Dealing With Fear: The Horror Movies You Play in Your Head
We empower our fear when we blame it for own inhibition, isolation, or phobias. The truth is that we feed our fear unconsciously. If your fears paralyze you, read this article. We’ll help you get rid of all those horror movies you constantly play in your head.
Those horror movies you play in your head are nothing but fantasies. You may have experienced a traumatic experience that was so hard on you that you now live in fear of the same thing happening again.
Here’s an example. Imagine you were robbed and threatened with a knife. This affected so you much that every time you go out now, you think it’s going to happen all over again. This happens because those horror movies in your head relive that moment, making you believe it can happen again. Sometimes, you may even add other scenarios, other characters, other fantasies. This leads you to daydream about it and feed your fear.
How those mental horror movies can limit you
We’ve given you an example of a situation that happened in the past. But what happens when you’re scared of something that hasn’t happened yet? This happens more often than you think. It can make you limit yourself and keep you from doing what you want.
For example, if you want to start your own company but those horror movies in your head stage failure or public humiliation, you’ll probably stay in your comfort zone and not do anything. There’s no reason for not acting.
For this reason, we’ll propose an exercise so that those horror movies you play in your head don’t stop you from doing what you want or experiencing what you want. You have to take out a piece of paper and a pen and start answering the following questions:
What’s the worst that can happen?
Take those fears that are so present in your mind and think of the worst thing that can happen. Is it really the fear of failure that keeps you from taking a risk? If we take the example we mentioned at the beginning in which fear was the result of a bad experience, what’s the worst thing that could happen to you? That the same thing will happen?
If failure is actually what you fear, look for what causes it in the first place. It may be a lack of information. If that’s the case, start doing your research! There’s a lot of free research material on the Internet, so you can acquire knowledge at zero cost. No excuses!
What if your fear is the result of a bad experience? In this case, you could sign up for a self-defense class so you can feel more secure and able to face your fear. This will help you stay calm because you know that, even if someone tried to hurt you, you’d be able to defend yourself. As you can see, there are alternatives for you to tear down your fears.
What are the odds of it happening again?
In order to put an end to those horror movies constantly playing in your mind, it’s very important to analyze your fear objectively. If you’re afraid of failing, think of the odds of that happening. If you have people around you who can guide you or if you have a plan B, the odds are greatly reduced.
Let’s say you’ve been robbed. What are the chances of that happening again? That hadn’t happened to you before until that moment, so why have the chances increased now that it has? Your experience might have affected your perception of things, but you can always change it.
Does fear help you?
This is an important question. You must think if the fear you’re feeling is helping you in some way. Remember that fear is necessary for survival. If you’re facing danger, fear can help you get out of that situation. But take the fear that’s affecting y ou and think if it’s actually helping you in some way. Here are some situations where fear can jeopardize you:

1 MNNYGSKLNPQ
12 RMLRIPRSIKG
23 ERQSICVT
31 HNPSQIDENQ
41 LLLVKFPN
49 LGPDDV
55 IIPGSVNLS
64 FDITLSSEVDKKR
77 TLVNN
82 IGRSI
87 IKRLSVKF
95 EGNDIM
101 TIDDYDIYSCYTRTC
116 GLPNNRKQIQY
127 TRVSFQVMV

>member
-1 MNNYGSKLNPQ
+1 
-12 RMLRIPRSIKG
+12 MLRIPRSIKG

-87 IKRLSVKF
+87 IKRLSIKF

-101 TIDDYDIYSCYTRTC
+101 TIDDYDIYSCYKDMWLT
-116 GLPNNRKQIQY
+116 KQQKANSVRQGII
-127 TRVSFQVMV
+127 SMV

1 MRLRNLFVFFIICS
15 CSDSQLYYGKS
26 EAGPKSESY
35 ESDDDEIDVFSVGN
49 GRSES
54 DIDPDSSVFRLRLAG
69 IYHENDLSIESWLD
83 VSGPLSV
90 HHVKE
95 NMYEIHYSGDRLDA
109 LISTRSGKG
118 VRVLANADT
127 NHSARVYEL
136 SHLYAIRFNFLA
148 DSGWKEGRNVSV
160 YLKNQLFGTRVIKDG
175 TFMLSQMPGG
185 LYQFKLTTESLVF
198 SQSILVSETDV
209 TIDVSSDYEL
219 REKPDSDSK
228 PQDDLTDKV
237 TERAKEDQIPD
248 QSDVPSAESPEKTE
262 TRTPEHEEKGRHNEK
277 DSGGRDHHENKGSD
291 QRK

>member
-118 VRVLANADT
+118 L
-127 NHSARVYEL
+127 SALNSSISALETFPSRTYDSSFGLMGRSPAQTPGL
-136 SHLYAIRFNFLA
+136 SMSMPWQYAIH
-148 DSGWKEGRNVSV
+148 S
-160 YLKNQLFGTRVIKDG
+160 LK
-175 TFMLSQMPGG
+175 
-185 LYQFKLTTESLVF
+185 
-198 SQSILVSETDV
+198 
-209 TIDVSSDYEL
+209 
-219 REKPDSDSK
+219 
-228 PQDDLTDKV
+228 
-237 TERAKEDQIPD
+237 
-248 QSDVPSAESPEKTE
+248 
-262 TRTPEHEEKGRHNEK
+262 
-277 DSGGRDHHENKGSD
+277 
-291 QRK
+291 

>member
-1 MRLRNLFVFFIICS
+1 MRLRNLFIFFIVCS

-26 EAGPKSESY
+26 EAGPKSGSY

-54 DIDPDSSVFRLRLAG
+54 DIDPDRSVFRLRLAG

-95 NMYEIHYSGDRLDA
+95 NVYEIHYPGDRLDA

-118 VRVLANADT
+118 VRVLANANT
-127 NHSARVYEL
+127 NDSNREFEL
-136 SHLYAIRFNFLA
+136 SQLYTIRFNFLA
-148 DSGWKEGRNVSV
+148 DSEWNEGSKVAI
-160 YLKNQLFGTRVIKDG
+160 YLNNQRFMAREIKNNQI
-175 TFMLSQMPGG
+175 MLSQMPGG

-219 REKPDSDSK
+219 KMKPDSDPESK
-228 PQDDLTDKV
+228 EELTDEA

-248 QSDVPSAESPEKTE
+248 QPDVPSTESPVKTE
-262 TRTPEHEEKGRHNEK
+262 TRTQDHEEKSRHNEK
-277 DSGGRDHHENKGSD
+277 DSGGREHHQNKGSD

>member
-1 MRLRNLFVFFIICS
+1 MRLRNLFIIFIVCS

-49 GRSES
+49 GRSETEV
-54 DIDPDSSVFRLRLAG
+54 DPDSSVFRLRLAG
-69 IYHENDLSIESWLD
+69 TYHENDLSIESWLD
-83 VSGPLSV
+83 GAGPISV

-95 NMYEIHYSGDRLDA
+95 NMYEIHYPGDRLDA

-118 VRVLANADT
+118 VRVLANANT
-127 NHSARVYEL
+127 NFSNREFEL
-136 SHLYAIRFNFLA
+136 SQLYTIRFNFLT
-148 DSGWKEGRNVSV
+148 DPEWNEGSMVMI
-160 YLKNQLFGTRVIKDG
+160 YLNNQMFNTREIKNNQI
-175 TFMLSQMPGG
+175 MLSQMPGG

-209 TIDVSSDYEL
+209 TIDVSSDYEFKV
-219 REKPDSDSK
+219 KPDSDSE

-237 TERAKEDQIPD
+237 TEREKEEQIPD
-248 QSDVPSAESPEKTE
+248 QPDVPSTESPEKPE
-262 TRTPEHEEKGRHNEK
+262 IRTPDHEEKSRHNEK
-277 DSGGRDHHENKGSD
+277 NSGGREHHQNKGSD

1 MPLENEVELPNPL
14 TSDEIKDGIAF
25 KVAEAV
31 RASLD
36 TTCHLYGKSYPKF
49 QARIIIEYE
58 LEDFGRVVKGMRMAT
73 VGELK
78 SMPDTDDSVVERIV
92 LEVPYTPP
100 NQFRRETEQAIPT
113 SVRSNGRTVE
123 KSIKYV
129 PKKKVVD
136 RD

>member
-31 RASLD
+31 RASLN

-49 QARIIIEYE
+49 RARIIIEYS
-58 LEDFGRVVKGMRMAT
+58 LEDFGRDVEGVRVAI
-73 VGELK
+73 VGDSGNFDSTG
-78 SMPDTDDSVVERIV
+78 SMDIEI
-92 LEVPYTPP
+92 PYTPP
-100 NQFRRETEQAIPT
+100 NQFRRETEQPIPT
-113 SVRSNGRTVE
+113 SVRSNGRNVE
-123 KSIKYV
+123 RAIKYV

- If you think that you’ll regret not having done something in the future, that fear isn’t useful.
- In case your fear keeps you from living a normal life and that affects you emotionally, that fear isn’t useful nor is it fulfilling its true function.
- If you notice that fear doesn’t let you grow as a person, it may be the right time to face it once and for all.
Are the horror movies in your head just fantasies? If there’s no chance they could happen in real life, you’re feeding fears that are based on your imagination.
The pros and cons of your fear
Once you’ve answered the previous questions on a piece of paper, balance the pros and the cons. Imagine you want to write a book but can’t seem to get down to work. Your fear of failure, humiliation, and not doing it well are stopping you. Years and years go by and you’re still playing those horror movies in your head, stopping yourself from making your dreams a reality. Let’s take a look:
|Pros of writing a book||Cons of writing a book|
While looking at the chart, you might notice something quite curious. The table of pros encourages action, while the table of cons makes reference to a series of circumstances that could paralyze you and could make you predict a future that hasn’t even happened yet. What’s better: predicting or taking a risk?
If it still isn’t clear, notice how the table of pros has so many more bullets than the table of cons. Evidently, the pros outweigh the cons since they have more value and importance. Doing what we want makes us feel happy, so we should stop putting things off!
Throughout your life, you’ve probably played a few horror movies in your head. The funny thing is that you probably thought some of them were going to be way worse than how they actually were. For example, you probably realized that talking in public wasn’t as bad as you thought. That can happen with so many other fears and situations. Putting an end to them won’t be the easiest thing to do. However, little by little, you’ll realize that they did nothing more than limit you.
“Many of life’s failures are people who did not realize how close they were to success when they gave up.”
-Thomas A. Edison-